Postmoderns when taking the approach of denigrating metanarratives would do well to read ‘Alice in Wonderland’ about making words mean anything and everything. Language, which is how we communicate with others our lofty thoughts and deep feelings becomes nonsense on this approach. Further, they seem to be in the same boat as the adherents to Scientific Positivism which philosophically imploded upon itself when it argued that nothing was true except that which is able to be demonstrated by Science. But this proposition itself was unable to be so demonstrated by Science. This type of nonsense we rightly call a self defeating argument.

And don’t let philosophers dismissively wave this aside saying this objection is only a relatively minor issue. It’s true that it can be an easily voiced argument but it should alert you to the serious problems of the view being proffered.

Still the real and present danger for us is with the postmodern assumption that the meaning of the text resides in the reader. From this assumption a whole new hermeneutical theory is created contrary to hermeneutics as it has been historically understood, and one which undermines biblical hermeneutics in particular.

Let’s see how taking into account the hermeneutics of Postmodernism itself undermines McCann’s suggestion of the fruitfulness for Christians resorting to “story” to proclaim the Gospel message to Postmoderns. Sure Jesus told stories, sure the Gospels in a limited sense are “story” ( they are actually theology, not chronological histories of Jesus’ life and ministry. ) however the postmodern hermeneutic allows him to interpret the story in a way which allows him to continue in his rebellion against God and to remain comfortable in his disobedience, all because he believes that meaning resides in the reader. And he is free to do this with any “story” he hears from the Christian evangelist. The very core of postmodernism undermines any cogent attempt to tell the Gospel to unbelievers who hold to postmodernism  because all meaning resides in the reader / hearer and not in the text. Yet Christianity unashamedly declares the Bible to be God’s Word, His revelation to man, and the meaning of it resides in the intention of the Author, God himself. The antithesis between Christian and postmodern rightly continues because the unbelieving worldview is at odds with the Sovereign Lord of all Creation.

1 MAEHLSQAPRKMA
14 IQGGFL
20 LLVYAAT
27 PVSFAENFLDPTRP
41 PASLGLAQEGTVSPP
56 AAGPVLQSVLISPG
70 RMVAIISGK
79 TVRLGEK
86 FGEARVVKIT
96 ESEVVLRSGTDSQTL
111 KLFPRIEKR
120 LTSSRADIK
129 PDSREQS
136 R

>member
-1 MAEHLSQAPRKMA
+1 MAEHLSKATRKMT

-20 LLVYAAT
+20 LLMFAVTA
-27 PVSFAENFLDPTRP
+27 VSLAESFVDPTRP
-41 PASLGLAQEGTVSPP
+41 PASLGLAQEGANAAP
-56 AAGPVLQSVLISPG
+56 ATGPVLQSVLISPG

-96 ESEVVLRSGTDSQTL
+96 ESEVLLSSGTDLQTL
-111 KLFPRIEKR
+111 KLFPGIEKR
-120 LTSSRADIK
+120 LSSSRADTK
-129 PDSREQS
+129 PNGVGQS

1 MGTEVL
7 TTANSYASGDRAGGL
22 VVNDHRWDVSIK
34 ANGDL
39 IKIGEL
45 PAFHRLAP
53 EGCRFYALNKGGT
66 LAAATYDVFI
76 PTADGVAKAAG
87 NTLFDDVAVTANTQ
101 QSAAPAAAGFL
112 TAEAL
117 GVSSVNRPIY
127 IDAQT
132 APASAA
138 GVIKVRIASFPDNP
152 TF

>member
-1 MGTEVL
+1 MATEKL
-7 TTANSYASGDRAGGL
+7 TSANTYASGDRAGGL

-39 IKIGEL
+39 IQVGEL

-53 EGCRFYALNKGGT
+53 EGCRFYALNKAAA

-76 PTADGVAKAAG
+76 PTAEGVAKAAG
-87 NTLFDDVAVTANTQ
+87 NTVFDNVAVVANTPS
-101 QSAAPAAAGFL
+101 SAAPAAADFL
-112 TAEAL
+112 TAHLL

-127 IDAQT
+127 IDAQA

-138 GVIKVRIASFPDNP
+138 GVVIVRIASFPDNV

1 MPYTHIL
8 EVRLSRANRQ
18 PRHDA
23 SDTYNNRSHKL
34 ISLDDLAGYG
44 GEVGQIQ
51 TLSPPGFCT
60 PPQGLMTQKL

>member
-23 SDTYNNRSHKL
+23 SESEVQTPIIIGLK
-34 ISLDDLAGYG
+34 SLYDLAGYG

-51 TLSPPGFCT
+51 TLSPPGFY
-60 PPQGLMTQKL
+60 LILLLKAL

The reality of this is a wakeup call to Preachers succumbing to the postmodern lie that story is the way forward in our current cultural climate. Steven D Degner, a Lutheran who has pondered much of the present Western Culture with amazing insight nonetheless considers story to be one of the ways forward for interacting with postmoderns. Not Ashamed of the Gospel in a Postmodern Age Again my concern with Degner is he doesn’t seem to understand the postmodern’s hermeneutic negates the Biblical message of What God is saying.

Given the above I find some of McCanns suggestions are inadequate and misplaced given the worldview of postmodernism itself.

Before we move on from this, we need to recognise further that the call by some to narrative preaching as the real kicker to reaching postmoderns fails for exactly the same reason. It just does not deal with the postmodern approach that meaning resides in the reader or hearer. They can interpret the narrative to suit themselves and never be challenged with the actual message of the Biblical teaching. Now hear me clearly on this, I am not ignoring or ruling out the work of the Holy Spirit to bring such a person to understanding and repentance, but I take it that Christian’s are also to bring down opposing strongholds and fortresses and make them captive to Christ. We are in a spiritual battle, which God equips us for, yet the battle is also carried out at the intellectual level, so “we demolish arguments and every pretension that sets itself up against the knowledge of God.” 2 Cor 10:4-5. In love we bring the Truth to bear upon unbelievers and their rebellious worldview so that there is no place to stand, except as Christians will argue, upon the sure Word of God. Certainly it is the Holy Spirit who convicts and brings to repentance. We convert no one, but God has chosen to use us in the endeavour of bringing His Word to unbelievers, and we need to do this wisely and with insight. This is merely seeing what Paul did in Acts 17 as a good model for dealing with unbelievers. Along with the central passage of 1 Peter 3 where we are to offer a defence of the faith in gentleness and respect.